It does reach into these certain areas that, I think, people who normally wouldn't be getting into this type of movie, but actually enjoy it, and get to see a little bit of comic book stuff. What we've noticed is it's really gone beyond the comic book fanbase, or the comic book world, and brought people in that probably were not interested in comic books and hopefully now are interested in comic books, and go, "You know what? There's so many movies out there that you just don't realize are comic book based". Because they don't do what we've done in this one, where we actually do some animation, and have some of the cartoon feel. You know this is from a comic book.
The first movie, we didn't do that. This one, we definitely wanted the audience to know, and hopefully broaden, not just for our movie, but for the comic book world, the industry itself. To broaden that fanbase as well.
PopCultureNow: You think of a film like Road To Perdition or A History of Violence, that were you to tell someone, "Those are based on comic books," they'd react by saying, "No, those are graphic novels, thank you very much." An air of sophistication.
Barry: Right. They have no idea. Like you said, there are so many movies out there that people just don't realize, actually yeah, it's from comic books.
How did the Bad Kids get here?
PopCultureNow: This is the second film in the Bad Kids mythology, how did this sequel come about?
Barry: Right, so the second movie is a completely different take. You have a different director, and actually different writers. The first movie, Matthew (Spradlin) and I wrote it and Matthew directed it. This movie, though, we've taken it up a notch. Several notches. James and I wrote the movie and we had Ben (Browder), who was in the first movie, reprise his role as the janitor. But also, Ben directs. It's his directorial debut.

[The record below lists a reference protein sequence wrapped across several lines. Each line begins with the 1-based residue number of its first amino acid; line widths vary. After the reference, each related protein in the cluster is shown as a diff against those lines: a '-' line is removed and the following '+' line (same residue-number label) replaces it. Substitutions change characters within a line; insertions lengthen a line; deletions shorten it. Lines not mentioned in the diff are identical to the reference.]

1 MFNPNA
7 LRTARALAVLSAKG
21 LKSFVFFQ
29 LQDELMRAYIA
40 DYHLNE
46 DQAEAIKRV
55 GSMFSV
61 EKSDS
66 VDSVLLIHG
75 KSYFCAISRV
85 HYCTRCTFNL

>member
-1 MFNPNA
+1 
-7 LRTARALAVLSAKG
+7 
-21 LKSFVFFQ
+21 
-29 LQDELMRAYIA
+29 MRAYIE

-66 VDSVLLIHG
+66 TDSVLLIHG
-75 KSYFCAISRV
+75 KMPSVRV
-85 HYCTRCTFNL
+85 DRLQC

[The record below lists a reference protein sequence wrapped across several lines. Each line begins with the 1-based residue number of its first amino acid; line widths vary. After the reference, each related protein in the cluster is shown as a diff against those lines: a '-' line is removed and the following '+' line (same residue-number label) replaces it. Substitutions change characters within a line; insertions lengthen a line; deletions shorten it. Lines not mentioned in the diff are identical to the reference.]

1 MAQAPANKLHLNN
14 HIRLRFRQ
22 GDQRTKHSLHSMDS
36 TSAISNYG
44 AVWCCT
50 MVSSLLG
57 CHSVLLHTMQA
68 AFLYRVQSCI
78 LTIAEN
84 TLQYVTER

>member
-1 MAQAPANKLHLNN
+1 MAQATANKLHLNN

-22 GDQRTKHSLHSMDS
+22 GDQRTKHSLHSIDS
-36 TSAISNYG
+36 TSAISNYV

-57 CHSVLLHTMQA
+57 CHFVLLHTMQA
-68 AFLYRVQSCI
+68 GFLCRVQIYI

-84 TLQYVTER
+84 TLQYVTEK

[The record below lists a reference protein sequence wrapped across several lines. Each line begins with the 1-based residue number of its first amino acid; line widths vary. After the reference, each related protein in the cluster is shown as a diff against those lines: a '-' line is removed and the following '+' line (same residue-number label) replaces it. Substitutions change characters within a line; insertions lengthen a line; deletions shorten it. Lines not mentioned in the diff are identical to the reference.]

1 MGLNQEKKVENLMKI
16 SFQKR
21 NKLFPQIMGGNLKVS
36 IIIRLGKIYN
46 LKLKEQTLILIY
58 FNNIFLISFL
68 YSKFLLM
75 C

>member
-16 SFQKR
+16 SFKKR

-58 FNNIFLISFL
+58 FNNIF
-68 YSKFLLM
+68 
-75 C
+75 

Really, I think it's pretty obvious from the get-go when you watch the movie that we weren't holding back and trying to allow the audience to figure out, "Is this supposed to be funny or not?". I think it's pretty apparent from the beginning, it's a comic book movie. It's based on a comic book. This isn't reality and this is fun. Hopefully, that came across when you were watching it too.
For all of the Dark Knights and what have you out there, this is definitely a different tone. More like something, almost like Scott Pilgrim vs. The World or something, where it's just super fun and kinetic. It doesn't take itself too seriously. It's just a blast for everyone involved. The cast had a fun time as well.
James: On that note, one thing Barry and I, during the writing process, really tried to strive for was how to set this thing up appropriately for just more installments. The first one got us where we are today, but we feel like we have left this thing in a good space, to where if we want to do a third installment and a fourth installment, that the story line is there. It's just kind of a nice smooth transition into it.
Making Awful People Likable
PopCultureNow: You've mentioned the influences that you had, thinks like Breakfast Club, but in all those '80s teen comedies, you just root for everybody. How did you find the balance of making characters that were endearing, but you also did not want to see succeed?
Barry: This is a really important question that you're asking, because that was on the top of our minds the whole time. I know Ben directing, it was very important to him to have these characters. They're written a certain way, but how do you get them to portray the character on screen so that people will actually really like these kids, but at the same time enjoy their deaths? That was a really delicate balance that we had to go for. We were totally cognizant of it the whole time, in making sure that we did have these characters that were sort of likable.